US Senate rejects 20-week abortion ban; Gardner votes yes, Bennet no

DENVER – U.S. Sen. Cory Gardner, R-Colo., voted Monday on a procedural motion to open debate on a Republican proposal that would have banned abortions after 20 weeks of pregnancy in most cases.

Gardner was one of only a handful of Republican senators who had yet to cosponsor the Senate’s version of the measure, the Pain-Capable Unborn Child Protection Act, which was sponsored by Sen. Lindsey Graham, R-S.C.

The House passed its bill in October in a 237-189 vote, with all of Colorado’s Republican members of the House voting in favor, and all of its Democrats voting against it.

The Senate brought up the vote to end the filibuster and proceed to debate on the House-passed bill Monday, and it was widely seen as an attempt to put Democrats in states won by Trump on the record in an election year.

And though Gardner hadn’t cosponsored the measure, he was one of 51 votes in favor of proceeding to debate on it Monday. Two Republicans voted “no” Monday, while three Democrats voted “yes.”

However, the Senate needed 60 votes to break the filibuster, and by getting only 51, the bill died for the time being.

Had the Senate passed the measure, federal criminal code would have been amended so that performing, or attempting to perform, an abortion after 20 weeks of pregnancy would be a crime.

There were exceptions to the rule for life-saving measures of the mother, or if the pregnancy was the result of rape or incest. Also, the woman who was to have received the newly-illegal abortion would not face penalties.

However, any doctor or other person who tried or succeeded in aborting a fetus after 20 weeks would have faced a fine, up to five years in prison, or both.

Sen. Michael Bennet, D-Colo., voted against proceeding to debate on the proposal. He’d said before the vote that he would do so because the measure “jeopardize[ed] a woman’s right to make her own healthcare decisions.”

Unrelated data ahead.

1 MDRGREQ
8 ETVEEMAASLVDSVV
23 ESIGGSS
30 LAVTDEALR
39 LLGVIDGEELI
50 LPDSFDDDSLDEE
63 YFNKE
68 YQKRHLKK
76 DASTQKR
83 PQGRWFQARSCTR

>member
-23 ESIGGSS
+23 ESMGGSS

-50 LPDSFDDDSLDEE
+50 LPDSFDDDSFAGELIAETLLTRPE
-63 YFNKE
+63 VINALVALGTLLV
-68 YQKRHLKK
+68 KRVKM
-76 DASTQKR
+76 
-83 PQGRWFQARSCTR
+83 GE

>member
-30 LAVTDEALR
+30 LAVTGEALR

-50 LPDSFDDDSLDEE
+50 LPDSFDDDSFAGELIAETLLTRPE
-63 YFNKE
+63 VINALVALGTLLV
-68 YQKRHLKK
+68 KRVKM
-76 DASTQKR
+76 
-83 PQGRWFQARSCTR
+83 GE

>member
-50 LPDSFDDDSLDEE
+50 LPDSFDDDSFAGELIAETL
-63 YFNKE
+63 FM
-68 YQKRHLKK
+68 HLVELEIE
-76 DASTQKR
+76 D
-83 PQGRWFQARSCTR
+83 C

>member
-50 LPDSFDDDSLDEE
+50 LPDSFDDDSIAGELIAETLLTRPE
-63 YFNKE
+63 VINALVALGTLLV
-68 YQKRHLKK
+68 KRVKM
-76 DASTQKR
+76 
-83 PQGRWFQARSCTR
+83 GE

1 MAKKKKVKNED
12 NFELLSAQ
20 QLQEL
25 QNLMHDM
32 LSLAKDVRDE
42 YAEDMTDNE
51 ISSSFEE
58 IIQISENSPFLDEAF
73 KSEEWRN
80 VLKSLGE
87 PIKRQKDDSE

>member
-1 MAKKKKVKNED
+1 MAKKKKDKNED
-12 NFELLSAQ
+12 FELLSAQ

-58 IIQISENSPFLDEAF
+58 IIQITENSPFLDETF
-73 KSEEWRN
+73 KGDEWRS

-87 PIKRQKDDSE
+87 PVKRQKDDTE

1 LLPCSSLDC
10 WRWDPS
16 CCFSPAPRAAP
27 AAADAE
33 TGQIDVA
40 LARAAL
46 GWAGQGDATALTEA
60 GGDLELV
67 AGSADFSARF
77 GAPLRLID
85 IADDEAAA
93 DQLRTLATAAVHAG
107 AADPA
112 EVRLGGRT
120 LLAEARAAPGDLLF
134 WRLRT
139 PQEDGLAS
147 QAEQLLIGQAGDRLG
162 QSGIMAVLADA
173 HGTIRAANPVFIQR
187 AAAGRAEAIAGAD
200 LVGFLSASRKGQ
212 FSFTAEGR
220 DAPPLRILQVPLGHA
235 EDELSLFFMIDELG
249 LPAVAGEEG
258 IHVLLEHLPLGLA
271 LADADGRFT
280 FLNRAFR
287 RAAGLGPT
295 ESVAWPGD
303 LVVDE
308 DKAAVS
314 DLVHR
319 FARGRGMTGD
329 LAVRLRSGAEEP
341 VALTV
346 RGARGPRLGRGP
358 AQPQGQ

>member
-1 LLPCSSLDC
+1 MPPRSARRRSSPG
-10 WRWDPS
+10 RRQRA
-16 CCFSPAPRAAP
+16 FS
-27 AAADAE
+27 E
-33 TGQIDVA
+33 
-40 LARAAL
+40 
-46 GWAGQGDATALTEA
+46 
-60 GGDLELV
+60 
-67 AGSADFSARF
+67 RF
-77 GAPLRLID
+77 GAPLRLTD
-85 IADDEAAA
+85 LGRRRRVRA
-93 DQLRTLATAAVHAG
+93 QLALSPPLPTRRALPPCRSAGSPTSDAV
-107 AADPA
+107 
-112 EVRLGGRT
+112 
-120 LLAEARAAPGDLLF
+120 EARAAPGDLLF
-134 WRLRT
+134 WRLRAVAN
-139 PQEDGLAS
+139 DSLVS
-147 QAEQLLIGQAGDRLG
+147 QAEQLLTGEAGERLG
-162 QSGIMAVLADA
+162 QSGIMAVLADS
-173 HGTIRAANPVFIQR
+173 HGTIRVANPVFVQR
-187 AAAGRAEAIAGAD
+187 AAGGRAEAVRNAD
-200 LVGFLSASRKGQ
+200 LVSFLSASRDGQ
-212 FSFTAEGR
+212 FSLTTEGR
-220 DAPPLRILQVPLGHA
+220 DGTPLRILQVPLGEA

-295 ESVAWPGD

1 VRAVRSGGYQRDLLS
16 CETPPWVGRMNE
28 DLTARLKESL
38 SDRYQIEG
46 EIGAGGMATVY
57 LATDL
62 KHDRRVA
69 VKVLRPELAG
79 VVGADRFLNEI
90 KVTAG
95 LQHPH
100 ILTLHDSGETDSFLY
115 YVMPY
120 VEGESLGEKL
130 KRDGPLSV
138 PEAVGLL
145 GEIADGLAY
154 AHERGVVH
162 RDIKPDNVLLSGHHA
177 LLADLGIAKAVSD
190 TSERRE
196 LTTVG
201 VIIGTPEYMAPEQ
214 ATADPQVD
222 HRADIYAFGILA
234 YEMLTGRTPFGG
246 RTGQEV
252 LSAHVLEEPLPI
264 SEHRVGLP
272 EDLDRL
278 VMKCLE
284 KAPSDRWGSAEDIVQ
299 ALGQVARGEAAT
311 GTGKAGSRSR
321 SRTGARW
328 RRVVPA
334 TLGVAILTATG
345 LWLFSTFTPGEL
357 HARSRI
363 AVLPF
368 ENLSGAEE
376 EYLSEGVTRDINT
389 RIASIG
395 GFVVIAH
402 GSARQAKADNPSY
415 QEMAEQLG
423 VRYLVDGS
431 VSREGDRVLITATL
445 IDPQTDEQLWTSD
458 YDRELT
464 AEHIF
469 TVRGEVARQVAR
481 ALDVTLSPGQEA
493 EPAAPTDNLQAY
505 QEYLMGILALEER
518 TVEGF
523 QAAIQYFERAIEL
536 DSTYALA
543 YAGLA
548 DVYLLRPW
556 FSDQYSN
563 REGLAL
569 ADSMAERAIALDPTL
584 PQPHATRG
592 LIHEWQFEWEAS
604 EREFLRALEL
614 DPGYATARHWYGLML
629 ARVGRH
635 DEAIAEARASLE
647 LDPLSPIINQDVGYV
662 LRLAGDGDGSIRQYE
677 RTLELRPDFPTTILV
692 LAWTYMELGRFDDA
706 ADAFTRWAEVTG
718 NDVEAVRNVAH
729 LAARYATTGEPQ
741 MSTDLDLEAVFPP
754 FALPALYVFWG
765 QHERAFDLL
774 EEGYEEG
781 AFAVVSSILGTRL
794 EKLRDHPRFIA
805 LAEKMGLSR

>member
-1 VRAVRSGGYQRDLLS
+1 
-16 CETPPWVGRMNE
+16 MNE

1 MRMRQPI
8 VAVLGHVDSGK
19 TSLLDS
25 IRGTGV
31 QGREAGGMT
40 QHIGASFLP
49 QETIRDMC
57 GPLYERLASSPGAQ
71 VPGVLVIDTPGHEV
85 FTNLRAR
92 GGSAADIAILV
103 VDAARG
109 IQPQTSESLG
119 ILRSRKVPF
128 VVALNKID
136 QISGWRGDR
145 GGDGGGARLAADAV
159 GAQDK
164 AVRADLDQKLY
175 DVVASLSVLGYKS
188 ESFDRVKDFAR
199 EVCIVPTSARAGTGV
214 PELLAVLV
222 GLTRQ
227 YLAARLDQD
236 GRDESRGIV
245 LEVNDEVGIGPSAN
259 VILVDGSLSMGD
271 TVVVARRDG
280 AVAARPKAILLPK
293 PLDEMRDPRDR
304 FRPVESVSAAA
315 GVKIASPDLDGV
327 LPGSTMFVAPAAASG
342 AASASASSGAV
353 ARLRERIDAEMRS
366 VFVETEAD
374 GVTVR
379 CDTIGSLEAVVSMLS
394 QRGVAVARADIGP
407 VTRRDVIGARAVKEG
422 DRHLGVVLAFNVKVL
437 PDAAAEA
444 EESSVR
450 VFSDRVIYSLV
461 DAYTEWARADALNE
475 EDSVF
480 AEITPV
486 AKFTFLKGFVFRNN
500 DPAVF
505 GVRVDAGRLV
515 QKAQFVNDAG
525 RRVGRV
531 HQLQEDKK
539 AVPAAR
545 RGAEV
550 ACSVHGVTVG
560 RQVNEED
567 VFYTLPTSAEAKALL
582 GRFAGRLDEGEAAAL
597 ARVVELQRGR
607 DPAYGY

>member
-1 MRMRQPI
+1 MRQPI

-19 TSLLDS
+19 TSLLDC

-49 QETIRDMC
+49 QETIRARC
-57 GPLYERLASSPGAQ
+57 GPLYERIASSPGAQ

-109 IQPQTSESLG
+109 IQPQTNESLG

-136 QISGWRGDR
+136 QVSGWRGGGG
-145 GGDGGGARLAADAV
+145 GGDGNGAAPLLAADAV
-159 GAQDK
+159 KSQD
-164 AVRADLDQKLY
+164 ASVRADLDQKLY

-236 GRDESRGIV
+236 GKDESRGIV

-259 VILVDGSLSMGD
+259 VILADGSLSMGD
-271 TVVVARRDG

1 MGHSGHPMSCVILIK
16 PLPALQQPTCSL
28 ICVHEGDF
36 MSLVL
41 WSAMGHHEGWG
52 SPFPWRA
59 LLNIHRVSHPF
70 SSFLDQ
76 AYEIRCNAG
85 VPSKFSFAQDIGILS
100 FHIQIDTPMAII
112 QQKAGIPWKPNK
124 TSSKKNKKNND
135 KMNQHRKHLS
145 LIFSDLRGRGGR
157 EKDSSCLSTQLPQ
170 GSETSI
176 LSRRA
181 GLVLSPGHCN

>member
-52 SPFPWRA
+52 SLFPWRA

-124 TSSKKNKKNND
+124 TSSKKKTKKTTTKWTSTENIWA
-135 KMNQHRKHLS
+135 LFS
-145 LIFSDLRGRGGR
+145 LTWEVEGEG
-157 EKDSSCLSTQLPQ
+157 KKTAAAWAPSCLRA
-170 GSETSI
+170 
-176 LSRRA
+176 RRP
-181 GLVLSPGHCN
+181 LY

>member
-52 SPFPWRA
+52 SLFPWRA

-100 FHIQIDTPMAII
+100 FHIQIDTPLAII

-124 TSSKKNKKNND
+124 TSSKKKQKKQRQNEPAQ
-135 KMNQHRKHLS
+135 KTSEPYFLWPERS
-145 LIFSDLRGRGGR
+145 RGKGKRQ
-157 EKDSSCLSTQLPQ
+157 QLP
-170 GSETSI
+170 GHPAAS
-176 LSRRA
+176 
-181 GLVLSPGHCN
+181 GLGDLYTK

Gardner has been mostly mum on abortion issues since he took office as a senator following his election in 2014. He spent several years in the House beforehand, and was outspoken on anti-abortion efforts, cosponsoring bills like the “Life Begins at Conception Act.” But his Senate web page contains zero mentions of the word "abortion."

But ahead of the 2014 election, he disavowed his “personhood” stance that applied the same rights to fertilized eggs as human beings.

Democrats said it was an attempt by Gardner to curry favor in a tight election year, and when The Denver Post’s editorial board endorsed Gardner ahead of the election, it wrote: “[C]ontrary to [Mark] Udall’s tedious refrain, Gardner’s election would pose no threat to abortion rights.”

Gardner’s office did not immediately return requests for comment on Monday’s vote. But NARAL Colorado, a pro-choice political group, slammed Gardner’s vote.

“@SenCoryGardner votes against CO women, CO doctors, and CO's longstanding pro-choice values. He will be held accountable. #copolitics #NoAbortionBan,” the group tweeted.

Print this article Back to Top